Mazda’s CX-3 Drops the Mic on the Mini-SUV Competition (3 min read)

I recently drove a 2016 Mazda CX-3 for a few days and learned a lot about this sporty and fun little hatchback.  This new model for Mazda comes at a time when the subcompact-crossover market is exploding like Kanye West’s ego. But the question is, can this new model from Mazda hold its own?

 

I drove the top of the line Grand Touring trim which is north of $29k, and when I first walked up to it I noticed it’s striking and aggressive looks. My neighbor said it looked like a mini Lexus, and while I didn’t see it at first, I do now. It’s got the snub-nosed look and the “Get in my belly!” grille that looks like it’ll devour you if you get to close.  The headlights have a determined and stern look, with sharp looking LED daytime running lights. The car looks very sporty with a pouty front lip and bulging rocker panels. The dual exhaust and sloping rear hatch add to the aggressive athletic look without creating horrible blind-spots.

    
 
When you first open the door you notice how well appointed a vehicle of this size can be. It’s loaded with modern features and technology that you usually only find on luxury vehicles of over $40k. The Grand Touring and GT models can be equipped with Radar Cruise Control, Auto Smart-Braking, Automatic High Beams, Rain Sensing Wipers, Lane Departure Warning, and Blind Spot Monitoring. The most noticeable is the Heads Up Display or (HUD).  The HUD displays your current speed, cruise control status, and the distance that the Radar Cruise Control is set at.  I like it, but it did take a little bit of getting used to. Since there is no traditional speedometer, only a digital readout tucked in the predominantly displayed tachometer it does come in handy.  

    
 
The interior as a whole is a very simple and clean layout. There is no traditional center console in this vehicle. Everything is done via the Mazda Connect Infotainment system and the central control knob. One minor complaint I have about the CX-3 is that the central control knob is in an awkward spot for me with the way the armrest is configured.  When the armrest is down it obstructs the knob a bit, and If the armrest is up you find yourself hitting your elbow on it. The functionality of the knob itself is perfectly fine and poses no issues. After playing around with it for an hour it was pretty second nature to use.  The Volume knob is also awkwardly placed next to it, so I found it easier to just use the volume controls on the steering wheel. The only other controls for this car are the 3 Climate Control knobs and the plethora of buttons on the steering wheel.  The buttons on the steering wheel control all your traditional items but can also let you set the radar cruise control, lane-departure warning, and vehicle info center which includes all your trip, odometer, and MPG information.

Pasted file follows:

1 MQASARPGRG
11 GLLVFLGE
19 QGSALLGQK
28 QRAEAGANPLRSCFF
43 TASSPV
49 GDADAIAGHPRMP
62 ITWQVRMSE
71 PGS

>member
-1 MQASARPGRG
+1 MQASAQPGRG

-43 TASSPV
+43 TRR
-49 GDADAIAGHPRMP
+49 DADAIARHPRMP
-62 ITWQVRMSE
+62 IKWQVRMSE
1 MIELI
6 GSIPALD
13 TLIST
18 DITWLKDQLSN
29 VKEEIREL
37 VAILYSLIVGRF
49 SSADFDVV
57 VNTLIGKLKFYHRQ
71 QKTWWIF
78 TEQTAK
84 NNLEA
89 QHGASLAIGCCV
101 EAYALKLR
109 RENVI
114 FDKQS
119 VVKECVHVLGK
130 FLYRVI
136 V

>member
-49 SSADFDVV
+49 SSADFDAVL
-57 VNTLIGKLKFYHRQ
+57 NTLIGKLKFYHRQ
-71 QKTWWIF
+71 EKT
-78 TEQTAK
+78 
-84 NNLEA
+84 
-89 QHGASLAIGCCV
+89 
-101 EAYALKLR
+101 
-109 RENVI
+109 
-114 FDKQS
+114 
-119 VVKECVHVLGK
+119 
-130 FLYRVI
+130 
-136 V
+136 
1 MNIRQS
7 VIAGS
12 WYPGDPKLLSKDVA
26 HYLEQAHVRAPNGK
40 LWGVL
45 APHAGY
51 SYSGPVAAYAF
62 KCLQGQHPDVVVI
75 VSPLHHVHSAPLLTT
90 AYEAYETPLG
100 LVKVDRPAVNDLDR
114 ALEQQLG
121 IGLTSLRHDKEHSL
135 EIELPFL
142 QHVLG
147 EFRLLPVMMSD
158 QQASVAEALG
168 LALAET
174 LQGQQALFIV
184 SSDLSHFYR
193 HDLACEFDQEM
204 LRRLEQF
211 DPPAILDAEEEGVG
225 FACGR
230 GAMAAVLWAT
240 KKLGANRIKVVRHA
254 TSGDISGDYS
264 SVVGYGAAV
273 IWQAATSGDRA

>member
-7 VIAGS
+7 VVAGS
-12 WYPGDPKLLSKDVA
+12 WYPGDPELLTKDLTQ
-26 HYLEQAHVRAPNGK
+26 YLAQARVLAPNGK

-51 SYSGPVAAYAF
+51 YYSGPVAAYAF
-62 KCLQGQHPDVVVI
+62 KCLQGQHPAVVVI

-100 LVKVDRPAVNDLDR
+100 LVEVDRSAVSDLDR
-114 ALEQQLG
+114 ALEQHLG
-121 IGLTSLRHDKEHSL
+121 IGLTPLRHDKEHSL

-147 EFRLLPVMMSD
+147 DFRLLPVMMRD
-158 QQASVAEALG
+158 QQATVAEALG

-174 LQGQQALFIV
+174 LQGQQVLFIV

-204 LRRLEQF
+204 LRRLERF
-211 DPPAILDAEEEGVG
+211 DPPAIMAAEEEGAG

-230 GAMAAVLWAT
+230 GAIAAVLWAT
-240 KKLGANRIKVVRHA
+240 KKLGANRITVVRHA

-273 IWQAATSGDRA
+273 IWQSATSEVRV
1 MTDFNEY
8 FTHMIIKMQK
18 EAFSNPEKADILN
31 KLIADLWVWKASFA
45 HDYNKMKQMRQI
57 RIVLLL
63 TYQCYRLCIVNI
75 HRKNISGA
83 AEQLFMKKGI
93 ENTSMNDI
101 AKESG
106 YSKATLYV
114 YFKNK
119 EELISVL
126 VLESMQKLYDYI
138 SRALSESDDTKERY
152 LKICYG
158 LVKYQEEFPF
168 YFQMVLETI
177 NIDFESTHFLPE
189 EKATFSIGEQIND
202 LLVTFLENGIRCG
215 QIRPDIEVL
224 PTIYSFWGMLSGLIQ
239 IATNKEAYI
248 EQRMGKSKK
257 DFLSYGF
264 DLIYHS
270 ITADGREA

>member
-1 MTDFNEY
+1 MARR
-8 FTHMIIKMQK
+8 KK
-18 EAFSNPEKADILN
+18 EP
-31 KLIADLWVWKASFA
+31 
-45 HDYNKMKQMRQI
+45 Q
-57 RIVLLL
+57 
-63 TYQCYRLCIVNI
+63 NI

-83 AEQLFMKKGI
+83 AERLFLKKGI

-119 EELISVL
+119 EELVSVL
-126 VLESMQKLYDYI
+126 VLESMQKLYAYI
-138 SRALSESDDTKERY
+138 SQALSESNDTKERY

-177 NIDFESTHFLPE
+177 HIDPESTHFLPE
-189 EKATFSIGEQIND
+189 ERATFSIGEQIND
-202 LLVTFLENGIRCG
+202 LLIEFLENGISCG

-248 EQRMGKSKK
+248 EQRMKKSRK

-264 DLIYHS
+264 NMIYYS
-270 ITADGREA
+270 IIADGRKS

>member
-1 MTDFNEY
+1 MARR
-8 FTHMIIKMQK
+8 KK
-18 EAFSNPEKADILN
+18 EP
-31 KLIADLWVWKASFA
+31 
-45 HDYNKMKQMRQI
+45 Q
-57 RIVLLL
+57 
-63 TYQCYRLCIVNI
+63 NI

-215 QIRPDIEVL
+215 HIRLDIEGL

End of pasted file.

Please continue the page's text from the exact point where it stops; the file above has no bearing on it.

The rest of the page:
The Infotainment and Navigation systems are nice and easy to use. Pairing my phone for Bluetooth audio and phone calls took all of 10 seconds and was a total breeze to setup. Importing contacts, emails etc. was also very easy to do. The Navigation functionality and the map graphics are pretty good but nothing I haven’t seen before.  I did like how the system comes pre-loaded with the Pandora App. 

All of this technology and comfort is great, but what good is it if the car is no fun to drive? Well, this is something you won’t have to worry about in this car.  While this vehicle is marketed as a small SUV there is 
nothing SUV about it in the way that it drives or feels, at all.  Since it’s AWD it can handle any road conditions, but it’s the overall lightweight and competent suspension that keeps this SUV feeling more like a hot hatch than a grocery-getter.  
 
The Automatic transmission provided pretty quick shifts, but I was surprised to see that the “Sport” mode button was actually pretty useful.  It would hold the RPMs for longer and at a higher RPM which is important with this new Skyactiv motor because it makes very little power in the lower RPM range. Over 4k RPMs seems to be the sweet spot for this little Skyactiv-G 2.0-liter four-cylinder. I also found the engine a little noisy too. This is not a smooth, quiet riding small SUV, rather a fun and unique hatchback that happens to have AWD and an inch or two of extra ground clearance compared to its hatchback counterparts. 

Creating a vehicle that’s fun and enjoyable to drive is in the DNA of every Mazda. If you’re considering a Subaru XV Crosstrek, Nissan Juke, or Honda HR-V you need to test drive this little Mazda. You won’t regret it!

 
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